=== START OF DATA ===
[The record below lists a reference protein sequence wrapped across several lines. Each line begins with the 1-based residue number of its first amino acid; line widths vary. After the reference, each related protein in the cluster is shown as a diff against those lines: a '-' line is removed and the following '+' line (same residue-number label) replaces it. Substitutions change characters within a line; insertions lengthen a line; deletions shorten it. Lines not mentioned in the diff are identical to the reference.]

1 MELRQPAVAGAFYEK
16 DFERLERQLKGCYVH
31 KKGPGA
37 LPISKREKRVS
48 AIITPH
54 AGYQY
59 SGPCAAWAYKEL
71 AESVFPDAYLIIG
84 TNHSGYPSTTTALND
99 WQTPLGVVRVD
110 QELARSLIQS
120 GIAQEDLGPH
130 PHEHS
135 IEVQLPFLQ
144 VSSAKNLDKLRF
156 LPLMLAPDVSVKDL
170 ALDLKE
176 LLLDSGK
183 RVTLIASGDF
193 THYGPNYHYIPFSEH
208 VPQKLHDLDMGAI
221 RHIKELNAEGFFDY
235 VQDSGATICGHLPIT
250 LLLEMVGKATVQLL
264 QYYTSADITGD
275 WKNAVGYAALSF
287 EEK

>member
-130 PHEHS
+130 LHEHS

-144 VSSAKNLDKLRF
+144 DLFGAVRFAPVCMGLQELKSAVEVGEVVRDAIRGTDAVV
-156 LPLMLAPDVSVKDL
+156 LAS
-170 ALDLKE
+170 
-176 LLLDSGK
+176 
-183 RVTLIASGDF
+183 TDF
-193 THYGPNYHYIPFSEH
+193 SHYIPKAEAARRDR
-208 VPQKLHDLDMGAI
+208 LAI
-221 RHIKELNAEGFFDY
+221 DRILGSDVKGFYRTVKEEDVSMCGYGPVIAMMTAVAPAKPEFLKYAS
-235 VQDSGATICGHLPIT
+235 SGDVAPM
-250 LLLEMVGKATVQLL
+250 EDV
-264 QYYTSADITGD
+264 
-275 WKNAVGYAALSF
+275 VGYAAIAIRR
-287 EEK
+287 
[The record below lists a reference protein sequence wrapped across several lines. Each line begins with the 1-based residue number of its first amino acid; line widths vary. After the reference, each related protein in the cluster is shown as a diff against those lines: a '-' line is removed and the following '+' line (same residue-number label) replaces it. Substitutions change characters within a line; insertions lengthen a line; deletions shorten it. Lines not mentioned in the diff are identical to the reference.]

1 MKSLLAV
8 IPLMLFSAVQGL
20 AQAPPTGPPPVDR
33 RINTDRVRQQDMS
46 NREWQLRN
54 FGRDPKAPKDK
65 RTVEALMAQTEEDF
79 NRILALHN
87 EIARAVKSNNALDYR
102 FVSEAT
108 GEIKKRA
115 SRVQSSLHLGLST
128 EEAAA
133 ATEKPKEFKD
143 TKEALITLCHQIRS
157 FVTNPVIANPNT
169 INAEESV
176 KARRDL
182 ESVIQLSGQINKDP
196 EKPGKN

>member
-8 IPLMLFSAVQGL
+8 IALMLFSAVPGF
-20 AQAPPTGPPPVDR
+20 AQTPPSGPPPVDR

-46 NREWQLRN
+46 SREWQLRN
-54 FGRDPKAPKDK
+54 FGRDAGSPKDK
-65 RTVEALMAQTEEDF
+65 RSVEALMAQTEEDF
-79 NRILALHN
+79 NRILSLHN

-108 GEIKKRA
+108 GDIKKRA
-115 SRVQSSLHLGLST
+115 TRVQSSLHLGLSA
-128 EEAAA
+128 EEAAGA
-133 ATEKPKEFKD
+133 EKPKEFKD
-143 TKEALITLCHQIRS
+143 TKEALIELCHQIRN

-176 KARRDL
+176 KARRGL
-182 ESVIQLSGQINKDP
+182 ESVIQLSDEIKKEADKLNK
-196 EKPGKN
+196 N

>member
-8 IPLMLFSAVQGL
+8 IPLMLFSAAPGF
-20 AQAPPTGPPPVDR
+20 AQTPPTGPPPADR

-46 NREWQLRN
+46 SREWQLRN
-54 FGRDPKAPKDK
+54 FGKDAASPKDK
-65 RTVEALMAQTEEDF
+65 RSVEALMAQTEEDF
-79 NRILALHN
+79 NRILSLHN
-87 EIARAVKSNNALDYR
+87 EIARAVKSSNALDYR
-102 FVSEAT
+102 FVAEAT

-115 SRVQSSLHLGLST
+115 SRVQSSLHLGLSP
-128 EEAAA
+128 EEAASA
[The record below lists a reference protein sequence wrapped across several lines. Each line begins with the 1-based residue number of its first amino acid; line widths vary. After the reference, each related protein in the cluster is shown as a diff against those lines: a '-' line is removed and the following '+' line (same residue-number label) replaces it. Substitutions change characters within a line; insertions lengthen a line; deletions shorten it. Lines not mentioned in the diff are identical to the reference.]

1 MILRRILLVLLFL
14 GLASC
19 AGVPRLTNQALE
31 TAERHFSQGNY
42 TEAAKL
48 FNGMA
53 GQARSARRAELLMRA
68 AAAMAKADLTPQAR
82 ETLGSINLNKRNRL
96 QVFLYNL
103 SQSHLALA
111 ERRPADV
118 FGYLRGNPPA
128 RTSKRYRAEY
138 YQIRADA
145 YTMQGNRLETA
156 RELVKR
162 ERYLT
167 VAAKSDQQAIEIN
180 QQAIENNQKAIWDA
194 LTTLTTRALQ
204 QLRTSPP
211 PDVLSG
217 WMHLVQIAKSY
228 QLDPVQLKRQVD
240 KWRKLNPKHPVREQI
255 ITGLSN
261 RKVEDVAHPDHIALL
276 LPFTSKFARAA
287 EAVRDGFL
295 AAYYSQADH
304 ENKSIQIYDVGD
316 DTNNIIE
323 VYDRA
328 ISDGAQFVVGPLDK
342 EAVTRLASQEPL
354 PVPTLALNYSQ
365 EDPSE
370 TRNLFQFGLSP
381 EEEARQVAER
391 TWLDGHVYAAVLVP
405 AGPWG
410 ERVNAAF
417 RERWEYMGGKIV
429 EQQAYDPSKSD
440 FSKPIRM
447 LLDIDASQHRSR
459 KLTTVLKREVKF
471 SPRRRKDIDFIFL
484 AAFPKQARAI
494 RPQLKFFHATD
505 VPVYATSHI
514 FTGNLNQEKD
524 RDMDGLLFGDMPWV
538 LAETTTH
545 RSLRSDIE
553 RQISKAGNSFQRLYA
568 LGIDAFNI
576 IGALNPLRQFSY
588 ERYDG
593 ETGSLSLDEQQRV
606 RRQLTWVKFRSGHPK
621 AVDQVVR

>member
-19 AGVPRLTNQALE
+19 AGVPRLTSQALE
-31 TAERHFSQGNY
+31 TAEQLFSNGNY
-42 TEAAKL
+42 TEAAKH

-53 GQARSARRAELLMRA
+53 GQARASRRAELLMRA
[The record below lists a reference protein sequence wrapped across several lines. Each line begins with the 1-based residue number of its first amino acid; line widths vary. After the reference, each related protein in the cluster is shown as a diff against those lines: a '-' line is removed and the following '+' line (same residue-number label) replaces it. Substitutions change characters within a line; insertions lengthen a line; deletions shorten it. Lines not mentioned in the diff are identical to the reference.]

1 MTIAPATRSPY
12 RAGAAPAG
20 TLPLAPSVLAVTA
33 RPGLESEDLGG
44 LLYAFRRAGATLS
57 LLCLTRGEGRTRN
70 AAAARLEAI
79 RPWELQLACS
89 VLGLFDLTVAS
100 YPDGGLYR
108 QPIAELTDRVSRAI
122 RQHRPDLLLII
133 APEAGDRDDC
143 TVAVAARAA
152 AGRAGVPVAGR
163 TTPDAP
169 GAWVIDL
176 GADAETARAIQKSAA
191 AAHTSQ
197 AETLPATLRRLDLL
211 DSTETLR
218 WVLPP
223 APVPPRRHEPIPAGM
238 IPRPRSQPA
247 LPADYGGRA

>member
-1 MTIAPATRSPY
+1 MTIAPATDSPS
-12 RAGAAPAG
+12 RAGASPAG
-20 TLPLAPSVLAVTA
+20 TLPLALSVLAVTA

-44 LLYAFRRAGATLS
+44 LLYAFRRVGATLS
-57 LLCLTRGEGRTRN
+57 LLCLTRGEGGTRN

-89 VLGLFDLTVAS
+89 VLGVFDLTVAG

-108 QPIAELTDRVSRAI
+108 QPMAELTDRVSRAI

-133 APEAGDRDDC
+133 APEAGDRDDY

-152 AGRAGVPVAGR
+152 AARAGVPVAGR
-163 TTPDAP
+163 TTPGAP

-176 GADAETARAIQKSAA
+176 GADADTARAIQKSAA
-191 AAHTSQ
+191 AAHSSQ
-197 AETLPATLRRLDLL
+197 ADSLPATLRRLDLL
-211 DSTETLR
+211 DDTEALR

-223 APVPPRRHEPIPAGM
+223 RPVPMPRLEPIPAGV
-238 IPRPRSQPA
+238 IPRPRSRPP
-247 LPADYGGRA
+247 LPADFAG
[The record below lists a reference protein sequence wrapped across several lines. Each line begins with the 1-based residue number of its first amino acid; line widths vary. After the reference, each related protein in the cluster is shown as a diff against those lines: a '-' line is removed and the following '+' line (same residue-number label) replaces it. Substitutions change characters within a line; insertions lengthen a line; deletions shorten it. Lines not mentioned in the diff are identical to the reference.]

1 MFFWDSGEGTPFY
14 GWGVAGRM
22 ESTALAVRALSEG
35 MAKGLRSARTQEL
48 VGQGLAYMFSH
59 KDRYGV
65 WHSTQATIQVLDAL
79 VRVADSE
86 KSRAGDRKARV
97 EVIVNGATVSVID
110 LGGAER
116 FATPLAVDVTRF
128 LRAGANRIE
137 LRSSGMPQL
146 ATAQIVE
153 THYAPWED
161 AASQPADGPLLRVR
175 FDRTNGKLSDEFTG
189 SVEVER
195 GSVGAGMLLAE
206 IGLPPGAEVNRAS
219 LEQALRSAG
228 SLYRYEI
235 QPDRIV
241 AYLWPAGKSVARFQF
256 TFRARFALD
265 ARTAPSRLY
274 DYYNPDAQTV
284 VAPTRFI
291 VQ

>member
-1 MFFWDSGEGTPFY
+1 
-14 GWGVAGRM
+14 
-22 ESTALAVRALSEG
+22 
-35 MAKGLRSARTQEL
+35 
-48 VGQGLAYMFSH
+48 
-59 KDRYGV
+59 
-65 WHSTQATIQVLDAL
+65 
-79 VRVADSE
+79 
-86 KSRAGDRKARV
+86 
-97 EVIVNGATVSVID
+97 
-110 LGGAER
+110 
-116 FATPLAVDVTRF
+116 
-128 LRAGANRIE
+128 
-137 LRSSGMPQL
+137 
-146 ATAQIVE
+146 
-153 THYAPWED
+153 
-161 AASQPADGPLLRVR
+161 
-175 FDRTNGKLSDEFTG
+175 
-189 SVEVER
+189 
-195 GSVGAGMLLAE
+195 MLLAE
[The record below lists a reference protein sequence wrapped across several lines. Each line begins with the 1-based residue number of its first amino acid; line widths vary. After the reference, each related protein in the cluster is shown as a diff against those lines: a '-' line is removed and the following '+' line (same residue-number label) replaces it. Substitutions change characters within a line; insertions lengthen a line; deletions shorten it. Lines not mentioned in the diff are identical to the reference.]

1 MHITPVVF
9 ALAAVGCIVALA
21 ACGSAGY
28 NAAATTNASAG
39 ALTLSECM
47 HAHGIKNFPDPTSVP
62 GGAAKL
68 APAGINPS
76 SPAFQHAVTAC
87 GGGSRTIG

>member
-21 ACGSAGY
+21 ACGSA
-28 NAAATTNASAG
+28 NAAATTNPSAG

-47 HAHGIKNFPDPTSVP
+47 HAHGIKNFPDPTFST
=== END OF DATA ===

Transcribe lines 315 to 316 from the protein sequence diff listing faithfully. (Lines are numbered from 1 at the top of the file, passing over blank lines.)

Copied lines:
-110 LGGAER
+110 